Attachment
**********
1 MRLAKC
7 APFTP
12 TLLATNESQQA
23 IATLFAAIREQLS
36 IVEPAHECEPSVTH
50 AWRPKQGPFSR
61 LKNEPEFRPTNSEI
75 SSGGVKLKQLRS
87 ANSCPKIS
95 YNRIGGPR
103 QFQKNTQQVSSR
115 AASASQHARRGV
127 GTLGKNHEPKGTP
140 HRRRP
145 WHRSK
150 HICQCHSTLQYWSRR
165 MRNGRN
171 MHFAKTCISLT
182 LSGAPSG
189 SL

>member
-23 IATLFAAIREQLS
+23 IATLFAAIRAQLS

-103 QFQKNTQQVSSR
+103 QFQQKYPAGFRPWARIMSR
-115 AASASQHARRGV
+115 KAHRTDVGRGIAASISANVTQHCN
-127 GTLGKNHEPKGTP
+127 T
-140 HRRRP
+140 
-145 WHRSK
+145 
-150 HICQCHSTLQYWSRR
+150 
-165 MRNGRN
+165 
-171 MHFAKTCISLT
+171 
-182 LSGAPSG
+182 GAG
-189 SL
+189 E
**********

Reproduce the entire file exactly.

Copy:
1 MRLAKC
7 APFTP
12 TLLATNESQQA
23 IATLFAAIREQLS
36 IVEPAHECEPSVTH
50 AWRPKQGPFSR
61 LKNEPEFRPTNSEI
75 SSGGVKLKQLRS
87 ANSCPKIS
95 YNRIGGPR
103 QFQKNTQQVSSR
115 AASASQHARRGV
127 GTLGKNHEPKGTP
140 HRRRP
145 WHRSK
150 HICQCHSTLQYWSRR
165 MRNGRN
171 MHFAKTCISLT
182 LSGAPSG
189 SL

>member
-23 IATLFAAIREQLS
+23 IATLFAAIRAQLS

-103 QFQKNTQQVSSR
+103 QFQQKYPAGFRPWARIMSR
-115 AASASQHARRGV
+115 KAHRTDVGRGIAASISANVTQHCN
-127 GTLGKNHEPKGTP
+127 T
-140 HRRRP
+140 
-145 WHRSK
+145 
-150 HICQCHSTLQYWSRR
+150 
-165 MRNGRN
+165 
-171 MHFAKTCISLT
+171 
-182 LSGAPSG
+182 GAG
-189 SL
+189 E